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American Eagle's #AerieMan Campaign was a Prank, But it Started an Important Conversation

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In terms of prank campaigns, this might have been the craziest April Fools yet. Everyone seemed to be getting in on the act, and some even managed to make important points in the process. Fashion company American Eagle made news a while back when they pledged to stop airbrushing ad images for its lingerie arm - Aerie, and to just show women as they are.

The #AerieREAL campaign saw a massive spike in sales and praise, so on Friday they extended it, adding on '#AerieMan'. The ads featured a group of 'normal' looking men modelling the underwear range with their hairy chests and beer guts on full display. It went down pretty well, but then American Eagle revealed the truth - it was their April Fools Day prank.

Does that mean that they don't take the idea of showing real men modelling their range seriously, though? Evidently not, as the company revealed that they would now stop airbrushing male models as well, and were also donated $25,000 to the National Eating Disorder Association.

One might argue that men don't need the boost of body positivity in the same way that women do. Indeed, whilst many other publications had nothing but praise for this campaign, joke or otherwise, The Cut pointed out that "the world is full of examples that prove a man can be 20 pounds overweight or slightly asymmetrical and still be accepted by society." They pointed to another article which examined TV and film's long history of pairing older, larger or otherwise conventionally unattractive men with gorgeous women, and noted that it almost never happens the other way around (The Vicar of Dibley is the only example I can think of off the top of my head).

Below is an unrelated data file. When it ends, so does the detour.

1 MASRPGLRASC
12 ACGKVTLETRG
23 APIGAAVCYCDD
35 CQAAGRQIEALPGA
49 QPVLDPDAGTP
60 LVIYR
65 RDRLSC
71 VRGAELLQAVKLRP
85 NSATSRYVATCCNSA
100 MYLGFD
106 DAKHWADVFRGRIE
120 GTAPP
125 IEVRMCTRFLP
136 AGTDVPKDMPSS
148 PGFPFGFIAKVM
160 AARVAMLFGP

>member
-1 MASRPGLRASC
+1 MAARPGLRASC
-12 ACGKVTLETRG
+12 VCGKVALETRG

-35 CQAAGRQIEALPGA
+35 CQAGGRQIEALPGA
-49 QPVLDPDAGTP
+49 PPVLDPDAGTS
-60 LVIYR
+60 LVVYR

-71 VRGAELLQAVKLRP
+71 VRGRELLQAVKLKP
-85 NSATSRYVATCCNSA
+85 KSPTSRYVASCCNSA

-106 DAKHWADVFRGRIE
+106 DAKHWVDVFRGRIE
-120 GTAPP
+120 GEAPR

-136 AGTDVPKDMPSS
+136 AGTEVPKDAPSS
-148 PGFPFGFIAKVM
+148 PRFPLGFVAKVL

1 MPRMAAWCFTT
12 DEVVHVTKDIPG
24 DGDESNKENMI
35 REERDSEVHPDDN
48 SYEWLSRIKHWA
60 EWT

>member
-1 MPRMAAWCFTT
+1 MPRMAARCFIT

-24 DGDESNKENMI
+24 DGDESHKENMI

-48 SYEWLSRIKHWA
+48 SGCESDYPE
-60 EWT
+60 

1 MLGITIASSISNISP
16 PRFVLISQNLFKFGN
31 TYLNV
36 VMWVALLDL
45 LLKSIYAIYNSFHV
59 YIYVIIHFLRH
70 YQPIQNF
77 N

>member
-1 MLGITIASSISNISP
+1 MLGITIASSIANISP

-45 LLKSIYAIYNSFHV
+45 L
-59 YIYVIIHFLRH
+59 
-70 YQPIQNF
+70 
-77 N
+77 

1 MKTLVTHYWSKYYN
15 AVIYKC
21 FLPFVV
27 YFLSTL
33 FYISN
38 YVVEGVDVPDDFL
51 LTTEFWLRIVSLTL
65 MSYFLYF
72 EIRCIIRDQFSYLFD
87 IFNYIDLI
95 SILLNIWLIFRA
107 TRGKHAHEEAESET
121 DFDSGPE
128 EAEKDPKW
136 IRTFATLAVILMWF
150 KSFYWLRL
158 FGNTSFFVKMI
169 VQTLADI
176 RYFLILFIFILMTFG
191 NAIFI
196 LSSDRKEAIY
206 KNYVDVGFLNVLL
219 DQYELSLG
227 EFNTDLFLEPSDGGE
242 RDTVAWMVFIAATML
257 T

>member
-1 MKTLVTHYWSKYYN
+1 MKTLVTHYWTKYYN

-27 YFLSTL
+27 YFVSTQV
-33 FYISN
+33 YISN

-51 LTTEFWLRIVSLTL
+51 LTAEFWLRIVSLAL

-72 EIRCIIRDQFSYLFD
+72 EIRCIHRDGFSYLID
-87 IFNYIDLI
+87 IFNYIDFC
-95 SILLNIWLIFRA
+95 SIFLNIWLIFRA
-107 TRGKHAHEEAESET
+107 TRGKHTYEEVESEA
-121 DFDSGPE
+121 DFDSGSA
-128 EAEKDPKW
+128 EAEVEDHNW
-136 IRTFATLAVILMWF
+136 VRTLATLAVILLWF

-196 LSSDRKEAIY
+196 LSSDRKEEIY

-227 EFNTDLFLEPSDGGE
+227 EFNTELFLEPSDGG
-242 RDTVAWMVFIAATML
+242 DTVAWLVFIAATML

Taking Aerie's other work into account, though, that complaint can't really ascend beyond nitpick level. Aerie have made a point of hiring models of all shapes and sizes, and promoting them equally. Their biggest success story in that regard has been Iskra Lawrence, who was dropped from her previous agency in her teens because her hips were thought to be too wide. She couldn't get any work as a plus-size either, because she was considered too small, but Aerie took her on in spite of that, and she's since become their most well known model. She even features in some of the #AerieMan ads.

Lawrence has since become a spokeswoman for the National Eating Disorder Association as well, just another factor in their ongoing partnership. Body positivity is a universal idea, and although one could argue that it's more important for women than it is for men, one does not invalidate the other.

Callum is a film school graduate who is now making a name for himself as a journalist and content writer. His vices include flat whites and 90s hip-hop. Follow him @Songbird_Callum

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American Eagle's #AerieMan Campaign was a Prank, But it Started an Important Conversation Reviewed by Unknown on Monday, April 04, 2016 Rating: 5

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